Lawyers see claims dropping, malpractice rates growing

Associated Press
Wednesday, March 23, 2005

While malpractice claims paid in Iowa shrank in 2003, insurance rates paid by doctors continued to grow, according to a study released by the Iowa Trial Lawyers Association.
The study found that claims paid in malpractice cases in Iowa in 2003 amounted to $5,650.03 per doctor, down from the $6,904.04 level the previous year.
At the same time, malpractice insurance rates paid by doctors averaged $13,902.63 in 2003, up 13 percent from $12,265.45 in 2002. The data was compiled by Robert Hunter, a prominent insurance actuary who served as Texas insurance commissioner in the 1980s.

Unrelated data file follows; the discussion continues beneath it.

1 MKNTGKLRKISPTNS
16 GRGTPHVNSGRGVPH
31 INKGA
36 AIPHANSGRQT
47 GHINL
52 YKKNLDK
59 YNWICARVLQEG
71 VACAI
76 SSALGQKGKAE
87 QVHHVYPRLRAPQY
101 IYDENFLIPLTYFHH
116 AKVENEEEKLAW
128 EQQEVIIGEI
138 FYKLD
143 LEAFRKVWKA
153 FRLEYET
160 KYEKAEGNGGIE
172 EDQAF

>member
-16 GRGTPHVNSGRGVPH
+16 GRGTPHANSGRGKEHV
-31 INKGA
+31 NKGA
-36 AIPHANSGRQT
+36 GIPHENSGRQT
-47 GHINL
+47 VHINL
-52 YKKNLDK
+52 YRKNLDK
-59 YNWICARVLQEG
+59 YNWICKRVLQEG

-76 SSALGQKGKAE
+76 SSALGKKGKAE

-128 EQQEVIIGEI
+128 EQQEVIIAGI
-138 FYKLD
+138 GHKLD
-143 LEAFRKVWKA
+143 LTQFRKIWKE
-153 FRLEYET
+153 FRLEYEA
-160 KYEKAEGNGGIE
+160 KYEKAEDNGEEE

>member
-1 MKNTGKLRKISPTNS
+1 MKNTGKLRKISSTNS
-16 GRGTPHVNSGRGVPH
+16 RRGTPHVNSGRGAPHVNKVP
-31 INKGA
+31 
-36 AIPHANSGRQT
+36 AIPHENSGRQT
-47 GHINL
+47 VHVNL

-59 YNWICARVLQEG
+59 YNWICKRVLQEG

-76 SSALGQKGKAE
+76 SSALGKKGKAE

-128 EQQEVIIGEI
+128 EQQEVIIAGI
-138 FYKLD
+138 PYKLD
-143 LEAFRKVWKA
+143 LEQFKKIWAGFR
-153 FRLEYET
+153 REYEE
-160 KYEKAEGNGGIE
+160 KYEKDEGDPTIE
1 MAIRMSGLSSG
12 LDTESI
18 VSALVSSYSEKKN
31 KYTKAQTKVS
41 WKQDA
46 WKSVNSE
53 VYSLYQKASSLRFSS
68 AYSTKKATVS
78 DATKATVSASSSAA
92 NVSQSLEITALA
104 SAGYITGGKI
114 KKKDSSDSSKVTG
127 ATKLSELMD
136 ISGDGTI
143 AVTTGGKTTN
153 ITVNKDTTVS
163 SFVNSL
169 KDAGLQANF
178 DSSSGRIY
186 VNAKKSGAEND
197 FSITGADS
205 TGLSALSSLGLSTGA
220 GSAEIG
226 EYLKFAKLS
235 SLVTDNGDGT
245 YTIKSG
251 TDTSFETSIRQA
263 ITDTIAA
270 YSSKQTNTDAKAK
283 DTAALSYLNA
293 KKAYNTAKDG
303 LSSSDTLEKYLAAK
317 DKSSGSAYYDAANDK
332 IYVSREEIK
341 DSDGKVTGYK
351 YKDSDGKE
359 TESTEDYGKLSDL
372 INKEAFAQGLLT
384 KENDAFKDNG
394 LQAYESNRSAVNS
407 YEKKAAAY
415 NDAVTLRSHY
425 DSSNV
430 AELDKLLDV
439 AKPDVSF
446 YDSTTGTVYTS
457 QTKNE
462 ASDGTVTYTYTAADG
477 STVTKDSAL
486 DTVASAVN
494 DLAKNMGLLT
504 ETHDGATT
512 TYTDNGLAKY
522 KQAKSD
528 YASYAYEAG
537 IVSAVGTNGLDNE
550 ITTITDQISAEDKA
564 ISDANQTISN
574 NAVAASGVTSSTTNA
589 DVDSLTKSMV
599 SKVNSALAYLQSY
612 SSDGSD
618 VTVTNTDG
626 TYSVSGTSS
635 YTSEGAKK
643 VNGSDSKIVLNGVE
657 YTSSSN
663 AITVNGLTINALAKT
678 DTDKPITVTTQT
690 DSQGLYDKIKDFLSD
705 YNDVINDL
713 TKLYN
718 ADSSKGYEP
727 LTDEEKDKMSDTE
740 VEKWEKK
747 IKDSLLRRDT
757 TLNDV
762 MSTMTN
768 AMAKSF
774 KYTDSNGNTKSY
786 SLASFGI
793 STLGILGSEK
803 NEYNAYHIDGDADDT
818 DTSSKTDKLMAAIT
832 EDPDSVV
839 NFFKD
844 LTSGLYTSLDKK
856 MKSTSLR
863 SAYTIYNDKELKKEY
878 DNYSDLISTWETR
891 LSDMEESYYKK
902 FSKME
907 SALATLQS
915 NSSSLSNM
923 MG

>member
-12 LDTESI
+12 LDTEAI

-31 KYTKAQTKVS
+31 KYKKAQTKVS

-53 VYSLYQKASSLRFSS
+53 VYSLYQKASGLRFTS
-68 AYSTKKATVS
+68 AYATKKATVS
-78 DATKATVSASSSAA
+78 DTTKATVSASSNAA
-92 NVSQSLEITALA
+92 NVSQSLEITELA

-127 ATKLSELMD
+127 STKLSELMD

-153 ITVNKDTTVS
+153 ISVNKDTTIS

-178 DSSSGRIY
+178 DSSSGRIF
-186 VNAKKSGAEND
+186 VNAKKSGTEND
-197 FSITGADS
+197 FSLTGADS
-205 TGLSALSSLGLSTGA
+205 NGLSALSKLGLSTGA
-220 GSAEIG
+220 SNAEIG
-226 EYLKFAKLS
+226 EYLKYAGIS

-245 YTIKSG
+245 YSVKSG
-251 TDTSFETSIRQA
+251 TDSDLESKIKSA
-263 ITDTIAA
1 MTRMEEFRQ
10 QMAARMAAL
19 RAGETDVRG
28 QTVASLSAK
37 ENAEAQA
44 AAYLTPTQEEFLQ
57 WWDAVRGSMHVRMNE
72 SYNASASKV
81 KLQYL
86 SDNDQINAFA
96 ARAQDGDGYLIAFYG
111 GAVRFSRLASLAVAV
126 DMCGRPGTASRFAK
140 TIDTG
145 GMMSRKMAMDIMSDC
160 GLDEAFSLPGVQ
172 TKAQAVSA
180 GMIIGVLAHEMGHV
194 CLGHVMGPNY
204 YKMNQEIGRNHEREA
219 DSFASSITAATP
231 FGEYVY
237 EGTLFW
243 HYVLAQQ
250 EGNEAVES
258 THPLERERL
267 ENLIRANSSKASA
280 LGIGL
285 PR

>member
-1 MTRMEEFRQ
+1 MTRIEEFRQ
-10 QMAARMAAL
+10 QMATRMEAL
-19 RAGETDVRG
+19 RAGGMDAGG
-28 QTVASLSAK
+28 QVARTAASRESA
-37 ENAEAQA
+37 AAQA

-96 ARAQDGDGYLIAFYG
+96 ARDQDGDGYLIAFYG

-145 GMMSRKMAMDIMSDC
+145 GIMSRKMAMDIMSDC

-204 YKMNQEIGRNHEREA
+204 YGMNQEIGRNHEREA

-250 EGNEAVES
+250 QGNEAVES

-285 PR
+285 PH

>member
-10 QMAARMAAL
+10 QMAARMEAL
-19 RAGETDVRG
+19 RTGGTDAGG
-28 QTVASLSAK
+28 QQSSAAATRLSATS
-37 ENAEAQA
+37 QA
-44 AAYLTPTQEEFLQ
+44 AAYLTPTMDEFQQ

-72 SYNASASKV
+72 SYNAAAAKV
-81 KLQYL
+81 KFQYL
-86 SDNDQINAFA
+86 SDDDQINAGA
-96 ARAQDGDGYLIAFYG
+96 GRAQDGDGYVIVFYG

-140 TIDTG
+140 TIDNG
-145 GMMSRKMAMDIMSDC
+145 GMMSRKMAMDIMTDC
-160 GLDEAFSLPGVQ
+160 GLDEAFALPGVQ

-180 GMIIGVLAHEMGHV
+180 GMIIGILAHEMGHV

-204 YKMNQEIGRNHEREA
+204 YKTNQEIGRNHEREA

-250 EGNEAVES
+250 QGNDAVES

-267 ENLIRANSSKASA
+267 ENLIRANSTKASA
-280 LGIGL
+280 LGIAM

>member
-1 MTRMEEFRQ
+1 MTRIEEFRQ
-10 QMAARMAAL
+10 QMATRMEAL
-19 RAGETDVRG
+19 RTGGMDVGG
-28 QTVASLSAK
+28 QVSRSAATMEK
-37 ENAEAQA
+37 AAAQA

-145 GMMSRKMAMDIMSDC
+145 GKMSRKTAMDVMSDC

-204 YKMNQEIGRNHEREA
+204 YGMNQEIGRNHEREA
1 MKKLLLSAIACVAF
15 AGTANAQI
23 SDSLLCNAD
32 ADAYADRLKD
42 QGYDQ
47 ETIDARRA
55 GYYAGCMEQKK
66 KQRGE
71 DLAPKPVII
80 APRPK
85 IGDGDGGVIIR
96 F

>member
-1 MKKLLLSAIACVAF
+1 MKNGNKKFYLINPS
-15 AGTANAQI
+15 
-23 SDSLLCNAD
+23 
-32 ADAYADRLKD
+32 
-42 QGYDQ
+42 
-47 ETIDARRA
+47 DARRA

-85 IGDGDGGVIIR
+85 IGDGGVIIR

"This data shows that there is little or no correlation between medical malpractice lawsuits and what insurers are charging Iowa doctors for medical malpractice insurance," Scott Brown, executive director of the trial lawyers' group, said Tuesday. "Those Iowa lawmakers who are pushing to cap quality of life damages in medical malpractice cases are misdiagnosing the patient."
The Iowa House is set to consider a bill that would cap non-economic damages in malpractice lawsuits at $250,000.
"Capping claims won't reduce premiums, but it will hurt those families who have been devastated by medical negligence," Brown said. "Legislators need to start looking at insurance reform measures to lower medical malpractice insurance costs for Iowa doctors."
Joanne Doroshow, spokeswoman for the Center for Justice and Democracy, said tighter regulation of the insurance industry would better control rising premiums than limiting jury awards, and she rejected suggestions that a flood of lawsuits has caused the problem.
"Most people are not suing," Doroshow said.
For a copy of the complete article, contact CJ&D

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